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Welcome Home from Goat Town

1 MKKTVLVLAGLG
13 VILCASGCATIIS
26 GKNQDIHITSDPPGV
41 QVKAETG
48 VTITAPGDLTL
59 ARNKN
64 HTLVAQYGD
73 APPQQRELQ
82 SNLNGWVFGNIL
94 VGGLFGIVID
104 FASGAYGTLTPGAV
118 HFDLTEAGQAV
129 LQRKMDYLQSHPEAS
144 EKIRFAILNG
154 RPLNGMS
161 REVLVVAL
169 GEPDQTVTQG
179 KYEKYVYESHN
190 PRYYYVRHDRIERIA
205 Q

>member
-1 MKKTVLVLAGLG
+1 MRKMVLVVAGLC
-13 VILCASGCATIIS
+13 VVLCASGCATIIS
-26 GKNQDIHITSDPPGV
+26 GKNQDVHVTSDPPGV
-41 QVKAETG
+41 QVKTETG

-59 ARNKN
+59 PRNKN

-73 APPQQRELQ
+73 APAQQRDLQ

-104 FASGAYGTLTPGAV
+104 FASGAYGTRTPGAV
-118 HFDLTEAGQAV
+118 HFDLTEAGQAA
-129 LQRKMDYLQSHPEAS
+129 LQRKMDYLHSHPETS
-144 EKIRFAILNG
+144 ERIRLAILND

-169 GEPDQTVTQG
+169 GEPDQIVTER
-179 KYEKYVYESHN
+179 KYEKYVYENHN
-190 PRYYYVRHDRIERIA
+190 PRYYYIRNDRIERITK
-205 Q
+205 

All Uncle David could talk about the whole car ride to the airport was frozen yogurt. “You know, I think they have a TCBY there,” he said, craning forward from his seat in the back. My little sister, Sarah, folded up her legs and turned towards the window, a sour expression on her face. I smiled knowing how much she hated sitting next to Uncle David. Throwing her an amused look, I said, “You mean in the Himalayas?”               “No, at the airport. I think it’s across from the bagel place.” He shifted forward so his seatbelt was no longer stretched across his chest. “They have the best froyo. I was just there a month and a half ago. You know, for the conference. The medical one.” He paused, as if waiting for someone to start cheering or something. Clearing his throat, he added, “The one for neurosurgeons.” He turned to face my sister, and poked her shoulder. “That means only people who completely understand the inner-workings of the brain can go.” She didn’t turn around, and I stifled a giggle. My dad called Uncle David a “blow hard”. I think I’m beginning to understand why.                           “Oh, will you look at that gorgeous building?” Aunt May called from the front seat. Everyone turned to look out the window. Looming ahead of us was what looked like a huge glass sculpture, with flags belonging to different countries lining the perimeter. Everyone oohed and ahhed, and from the backseat Sarah said, “It looks like an ice sculpture.”                     “That’s no ice sculpture,” Uncle David said loudly, so the whole car could hear him. At the front of the car I saw my father, who was driving, and my Aunt May exchange smiles. “And that’s no ordinary building, May. Don’t you know an airport when you’re looking at one?”  Having never traveled farther than my hometown in New York, the airport really did look like something from a museum. It resembled a piece of art more than a place where people go to walk around and eat frozen yogurt and wait for their planes. “Mom would love this,” Aunt May said, sighing.                                                          “You say that like she’s dead,” dad said. “She and Pop are probably on their way here as we speak.” I automatically looked up at the sky, imagining a great white plane cutting through the gray, leaving behind streaks of blue. “I wonder what they did up there,” I said, my eyes glued to the sky.          “Well, it was a meditation/silent retreat, so…nothing, I guess,” my dad said, slowing to a quick halt for a red light. Uncle David bounced violently forward and grumbled, “Ease on that break next time, would you, Bob? And I bet any one of you fifty bucks that Mom didn’t close her mouth once.” He put the seat belt back across his chest. “I bet all that quiet did a number to her mind. All those mountain goats, and all. Maybe I should take a look at her as soon as she gets back.” Sarah turned from her spot at the window and said, “But you’re not a psychologist. You’re a neurologist. You know,” she said, glancing in my direction, “you understand the inner-workings of the brain.” Aunt May laughed from the passenger seat and dad said, “Sarah.” She grinned and turned around once again to face the window.                                                                          “I bet Grandpa loved it,” I said. I imagined him standing on a lush green mountain, watching goats and birds and feeling the sun on his face. “He loves being outdoors. And besides, he doesn’t say much, anyway.”                                              “He never has,” Aunt May said, her voice low, as if she was remembering something and was trying to piece together all the little details. “Even when we were kids, mom would do all the talking. He never ordered her around. He just went to work, came home, and went to bed…” She trailed off, and the car was quiet for a minute.                                             “He always grabbed those little candies from work,” dad said, breaking the silence. “Five chocolates, one for each of us.”        “He always ate the melted one,” Uncle David said from behind me. We listened to the sound of the tires across the icy pavement as we rolled into the parking lot. “I’m glad they’re coming home,” I said, and everyone nodded in agreement. “It’s like everything is going back to norm-"                           “Look at those glass windows!” Aunt May exclaimed from the front seat. Everyone turned to admire a window, and I let the word fall off my tongue unsaid. Normal. Is that what we are? All I heard from behind me was Uncle David blabbing on about the “beauty of airports”, so I grabbed my headphones, turned the volume all the way up, and turned my back on my family to stare out at the slate gray sky.                                            It took what felt like forever to find a parking spot. Through the music pounding against my ear drums I could hear my family shouting words of advice to my father as he wound his way through shiny sports cars and banged-up mini vans.        “Bob-look-right there, between the motorcycle and that white van-"                                                                         “Robert, are you aware that you are almost completely out of gas?”                                                                               “Oh, my God, just pick a d---- spot already, I don’t care how far-"                                                                         “Here we go,” my dad said, and he effortlessly eased the van into a corner spot about 500 miles away from the entrance. Turning the music down in my headphones, I watched with admiration as he promptly ignored every piece of advice our family threw at him.                                                           “Nice,” I said to him quietly as we all climbed out of the car. He winked and said, “When you’ve known them as long as I have, Ellie, you learn when to listen and when not to.” He zipped his coat with some difficulty and pulled a large, pink, woolen hat over his thinning head. I grinned at the hat, and thought vaguely of Christmas 5 years ago when Sarah, barely 6 years old, gave my dad a wrinkly pile of wrapping paper and said, “This is for you, so your head doesn’t grow icicles when it snows.”                                                                        The two of us carefully shuffled over a thin sheet of ice and headed to the trunk of the car, where everyone else had already congregated, pulling on gloves and complaining about the cold.                                                                        “Do you have the keys?” Uncle David asked stupidly from underneath a huge red scarf. My dad wordlessly unlocked the trunk, and we all stared at the contents inside. On the old, shaggy car carpeting lay five large pieces of oak tag, each a different color than the next. “I’ll carry the blue one,” Sarah said, and soon everyone was clamoring over who got to hold the white one, the red one, the yellow one, and the sign with stickers covering every square inch. I stood off to the side, stuffing my headphones into my bag, and watched them act like preschoolers as they stepped on one another to get the sign they wanted.                                                           “Do you think they’ll even like these?” I called out, half of me not even expecting them to hear me over their shouts of “But I made the white one all by myself!” and “Whose bright idea was it to put on all these horrid stickers?”                                 “Well, I know Grandpa Frederick will simply adore them,” Aunt May called over her shoulder as she separated Dad and Uncle David, who were arguing about the stickers. “He’s always loved surprises.”                                                                 “True,” I said, though I still had my doubts. Sarah extracted herself from the mass of flailing limbs and joined me on the side of the car, the blue sign held tightly in her hands. At 11 years old, she looked on at her family through the eyes of a 40 year old woman. “Crazies,” she muttered, and looked up at me. “Grandma’s going to hate them.”                                       “It’s sort of too late, she’s already given birth to them.”      Sarah rolled her eyes and said, “No, the signs. You know how she hates…things.” This was vague, but true. Grandmother Pola has never believed in living with excess. “Now this is how you furnish a home, girls,” She had said when she and grandpa moved into their condo. She had swept a hand over an almost-bare living room with a small oak table in the middle of the room and a couch along the wall. The only livable (according to my standards) room in the place was one of the bedrooms, with lovely lavender-colored walls and stuffed animals on the bed. I really wanted to take the stuffed elephant home, even though I knew I was too old for that kind of stuff. Still, a room that was basically overflowing with things Sarah and I were too old for was odd to me. It just wasn’t in Grandmother Pola’s nature to live extravagantly.                                                 I was sitting on the couch in the living room, a bowl of chips in my lap, when Grandma Pola brought all of us into the room and said, clapping her hands, “Frederick and I are going to the Himalayas. We’re going for six weeks, and we’re not going to talk the whole time. It’s something we have to do, something we’ve wanted to do for a while. Can one of you pop in to feed the cat at least twice a week while we’re gone? He’s a chubby thing, he doesn’t need much. Just don’t leave your socks around, he might eat them.”                                                 I remember how we all stared at her, our mouths open but, for once, wordless. She had looked so small in her condo, her long yellow hair laced with white almost blending into the wall behind her. With her flowing blue dress and piercing green eyes, she looked more like a fairy-creature than a grandmother living in a condo beside the bay with her aging husband of 45 years. I guess, in a way, she really wasn’t human, because what 70 year old just chooses to go on some adventure to the Himalayas?                                                             Grandpa Frederick stepped in then, taking Grandma Pola’s white hand and enveloping it in his own, as if they were schoolchildren on the playground, seeking a moment of peace away from the toddlers with pudding smeared across their faces. They had always been that way; it was like they spoke a language only the two of them understood.                       While Grandma Pola looked fairy-like in their bleach-white apartment, Grandpa Frederick looked like a giant. But his hair was streaked with white and he walked with the stooped gait of someone who had been to the moon and back, 100 times. The silent type, his eyes swept over us all, and at the time I wasn’t sure if he was waiting for us to speak or if he didn’t know what to say himself. So I spoke, instead.                                       “That sounds…interesting, Grandma.”                                 And then it was like someone had announced free desserts. My whole family had launched themselves towards my grandparents, chattering excitedly, bubbling with curiosity, asking every question in the book. I remained on the couch, my knees holding the chip bowl tightly in place like a vice, Grandpa Frederick’s eyes sparkling silently into mine.                           “Come on, Ellie, you’re going to freeze!”                            Aunt May’s voice interrupted my thoughts and I hurried to catch up. The wind felt like ice against my cheeks as I half-skated over the icy parking lot towards the airport. With the exception of the howling wind, it was eerily quiet. Sarah must have thought this, too, as she said from a few feet ahead of me, “Shouldn’t we be hearing planes, or something?”           “The airport is a big place, Sarah,” Uncle David said, his voice a high-pitched whine above the wind. “The planes are…on the other side.”                                                                     “I don’t know,” she said, looking both ways before crossing the street. We all trailed behind her. “It just feels weird.”            We opened the glass doors and were immediately hit with the combined scent of cleaner and bagels. We breathed in the warm air and Uncle David quickly unwound the scarf from around his neck. His head whipped around wildly, no doubt searching for the famous TCBY, and I was momentarily reminded of a meerkat popping up out of his hole for the first time. The entrance way was bustling with people running this way and that, always with somewhere to be. A strange electricity filled the air, the kind accompanied only by the promise of travel. I slowed to a crawl as I watched my family get swallowed up by the masses. I felt like a lone ant surrounded by its colony, unsure of where to go or where I belonged, getting swept up into the chaos.                          We all marched, single-file, through the crowds of people, our signs held high above our heads as if we were protecting them from flowing water. “Grandma told us to meet them right in front of the exit ramp,” I called above the bobbing heads of strangers. No one turned around. I sighed, picked up the pace, and lead them to the first empty stretch of gray wall I saw, in front of the exit ramp.                                                    “Are we all here?” Aunt May stood on her tip-toes and counted our heads as if we were students on a field trip. “Okay. Does anyone know what time-"                                            “-5:27,” Uncle David said quickly, his eyes buzzing excitedly in their sockets. “Their flight comes in at 5:30. Bob made us late. It’s the weekend, you didn’t have to go 20 in those school zones.” He sniffed. “We better start lining up.”                       After a few confused moments in which we organized ourselves into the correct order, our signs held out in front of us, Dad said, “Ellie, go over towards the ramp to make sure they’ll be able to see us right when they get here.” I walked quickly to the ramp. All four heads looked tiny in the distance, Sarah’s head significantly lower and tinier than everyone else’s, but the words “WELCOME HOME FROM GOAT TOWN” emblazoned across the oak tags were clear as day through the crowds of people rushing past. I envisioned for a moment that I was the one returning home after 6 weeks away in the Himalayas, doing God-knows-what with the goats and snakes and whatever else is up there. It felt as if a surge of electricity was coursing through my veins as I stood at the ramp, at the entrance to the outside world. Sarah, I could tell, was looking at me with strange eyes that stared right into mine, just as Grandpa Frederick’s had the day they announced their trip. I knew what Sarah meant. I knew what she was thinking. It felt weird, being surrounded by hundreds of people who, in all honesty, really didn’t want to be here. It felt weird welcoming people home in a place other people want to get away from.               Suddenly, as if a shot had exploded under their feet, all four of them started to jump up and down, waving the signs wildly in the air. I heard a rush of footsteps from behind me and flattened myself against the nearest wall, narrowly avoiding the stampede of relieved travelers. I ran from the wall towards my family, searching the many faces for the two faces I most wanted to see.                                                              And there they were. Bringing up the rear were my grandparents, looking considerably darker than before, my grandfather carrying a small bag I didn’t recognize over his shoulder, my grandmother blinking in the florescent light as if her eyes had to adjust to non-natural light. They walked with slow steps, looking around, saying nothing, as if they were shielding us from something they didn’t want us to see. Then Grandpa Frederick turned his head and saw the signs. I saw him mouth the words, “WELCOME HOME FROM GOAT TOWN”. He stopped walking, and nudged Grandma Pola. She, too, read the signs, and stopped straight in her tracks. We all just stared at each other.                                                                 Then Grandpa Frederick started to laugh. Big, booming shouts of laughter bounced around the crowded airport. People nearby slowed down and watched as my Grandfather, the silent friendly giant, laughed so loudly he could probably be heard from the top of the Himalayas.                                             “Where did you get your information?” He gulped in air, trying to steady himself. “There are barely any goats in the Himalayas!” His face turned red, his eyes closed, and he sank to his knees as more and more bubbles of laughter burst out of him like firecrackers. I had never seen him laugh so hard before, and it felt like a balloon was expanding in my chest as I watched him transform from a giant into a man.           Standing beside him was my grandmother, her lips pursed tightly and her green eyes flashing with suppressed mirth. We all dropped the signs and ran towards them, but she held out her arms, causing us to crash into each other, confused. Grandfather Frederick slowly pulled himself together. Grandmother Pola looked down at my grandfather, who nodded and, still kneeling, turned around to look down behind him. He gently reached out his left hand and whispered, “It’s alright. Here they are.”                                                           From behind my grandfather’s tree-trunk legs came a little girl, no taller than Grandpa Frederick’s knee. She held on tightly to my grandfather’s hand, looking up at us with eyes that have been to the moon and back, 100 times. Beside me I felt Uncle David shaking as it all sunk in at once: The condo. The Himalayas. The obligation they felt for so long, but were unable to act on. And then, the child. The child.                           “This is Grace,” Grandpa Frederick said, his voice warm and crackling. " your new family." Near me, I heard my father gasp. My heart felt like it was going to burst.           “We didn’t really go on a meditation retreat,” Grandpa Frederick explained, slowly, checking our faces for reactions. But we were all blank, staring. I glanced at my father. His pink hat hung loosely from his hands. Aunt May stood like a statue, unable to take her eyes off the little girl, tears silently falling down her cheeks. Sarah stood with her eyebrows clenched together, her mouth slightly open. I could tell by the way she was breathing that she didn’t know what to do, how to feel, what to say.                                                                 And next to me stood Uncle David, still shaking, his eyes focused on his father. His mouth was moving slightly but, for the second time, no words came out.                             “We’ve wanted to do this for a long, long time…” He licked his lips, unaccustomed to so much talking in such a short period of time. “We don’t need a lot. We just need you all to understand…sometimes, you can’t stall. You can’t wait. You have to go.” He stopped talking. An air of finality settled among us as we collectively wondered what to do. I finally looked up into Grandpa Frederick’s eyes, waiting for him to explain, really explain; to do something, to say something. But he didn’t. So I did.                                                                                  I slowly knelt onto the ground, ignoring the people rushing to and fro around me. They were too wrapped up in their own destinations to notice a new home being formed directly in front of them, what was left of “normal” unceremoniously being thrown out the window, right in the middle of the ice sculpture airport, with the best TCBY the country has ever known. I whispered,                                                                   “Welcome home, Grace, from goat town.”